'Civil War' Star Chadwick Boseman Was Also Disappointed In 'Batman V Superman'

Chadwick Boseman is a bonafide Marvel superhero now, having made his debut as Black Panther in Captain America: Civil War in May. But he's a superhero fan, too, and like a lot of us he set aside some time earlier this year to check out that other big superhero-on-superhero movie, Batman v Superman: Dawn of Justice. Unfortunately, also like a lot of us, he came away disappointed.

Where Boseman differs from the general moviegoing public, though, is that he knows firsthand what the process of making a big-budget superhero movie is like. The Marvel star recently shared his thoughts on what exactly went wrong with Warner Bros. / DC's Batman v Superman

Boseman chatted about Batman v Superman in an interview with Radio Times.

I was there the first night to see Batman v Superman, got my popcorn and everything, and I'm not exactly sure what they did wrong. But I feel like sometimes you see a movie — and I could be wrong, or saying this because I'm in the industry — you can see that there's at times [too] many people deciding something. That there's not a clear voice from the director. Sometimes when you watch movies you see that the producers are saying something, someone else is saying something, the directors are saying something. And sometimes, it doesn't work.

I don't know if that's why it doesn't resonate, if it's because maybe the director didn't get his cut, I have no way of knowing that. I just feel like, what I have experienced at Marvel is that the directors are very much making the movie. So maybe that's it.

While Marvel and DC have a long-running rivalry, it doesn't sound like Boseman is taking cheap shots at the competition. Instead, his comments come across like a thoughtful analysis of his own industry. And he's not wrong. I liked Batman v Superman, and think it feels like a Zack Snyder film — but it's true that the theatrical cut feels muddled in a way that smacks of studio interference. Things seem to happen just because the franchise needs them to, not because characters are making choices that stem organically from their motives or personalities. A lot of those issues were smoothed over in the Ultimate Edition, but not nearly as many people saw that, and those same problems were even more apparent in Suicide Squad.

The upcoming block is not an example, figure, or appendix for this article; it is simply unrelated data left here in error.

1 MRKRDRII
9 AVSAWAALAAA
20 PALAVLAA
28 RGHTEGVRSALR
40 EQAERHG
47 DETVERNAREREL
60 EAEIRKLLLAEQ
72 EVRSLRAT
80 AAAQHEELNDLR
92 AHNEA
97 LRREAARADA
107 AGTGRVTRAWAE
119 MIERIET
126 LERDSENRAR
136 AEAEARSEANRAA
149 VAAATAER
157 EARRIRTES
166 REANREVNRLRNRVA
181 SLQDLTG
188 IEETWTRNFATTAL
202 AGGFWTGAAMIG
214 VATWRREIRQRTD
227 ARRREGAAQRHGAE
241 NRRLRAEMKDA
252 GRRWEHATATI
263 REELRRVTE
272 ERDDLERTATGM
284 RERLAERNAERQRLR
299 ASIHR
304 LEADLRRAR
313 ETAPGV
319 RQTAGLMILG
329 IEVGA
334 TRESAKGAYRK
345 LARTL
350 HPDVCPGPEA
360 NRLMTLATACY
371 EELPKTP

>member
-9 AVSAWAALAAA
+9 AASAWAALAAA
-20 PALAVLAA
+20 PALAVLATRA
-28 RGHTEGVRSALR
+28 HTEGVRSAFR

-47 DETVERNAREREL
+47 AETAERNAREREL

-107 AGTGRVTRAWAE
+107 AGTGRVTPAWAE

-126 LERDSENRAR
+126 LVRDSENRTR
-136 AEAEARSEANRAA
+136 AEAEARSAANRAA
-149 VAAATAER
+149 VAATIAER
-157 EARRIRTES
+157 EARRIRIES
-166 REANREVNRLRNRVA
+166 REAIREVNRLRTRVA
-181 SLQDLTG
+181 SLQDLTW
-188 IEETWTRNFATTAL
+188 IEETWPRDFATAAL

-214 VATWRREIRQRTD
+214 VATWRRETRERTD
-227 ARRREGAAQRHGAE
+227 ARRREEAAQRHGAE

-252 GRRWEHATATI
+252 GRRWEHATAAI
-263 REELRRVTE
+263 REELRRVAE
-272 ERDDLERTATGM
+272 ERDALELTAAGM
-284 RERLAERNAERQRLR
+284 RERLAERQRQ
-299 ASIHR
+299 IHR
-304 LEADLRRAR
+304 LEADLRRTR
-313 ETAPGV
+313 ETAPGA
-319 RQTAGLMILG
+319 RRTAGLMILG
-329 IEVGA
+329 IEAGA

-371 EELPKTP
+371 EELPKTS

It's not that Marvel's movies are any less franchise-driven than the competition's, and they've occasionally fallen into some of the same traps as Warner Bros. / DC. (Just recall all the drama surrounding Avengers: Age of Ultron.) On the whole, though, they've done a better job of hiding the seams. Civil War had a lot of the same goals as Batman v Superman — paying off earlier movies, setting up future films, introducing new characters, pitting good guys against each other. But Joe and Anthony Russo (with an assist from all the past Marvel directors) made all that plate-spinning look easy in a way Snyder couldn't, at least in the theatrical cut.

Boseman's Black Panther arrives in theaters February 16, 2018Ryan Coogler is directing.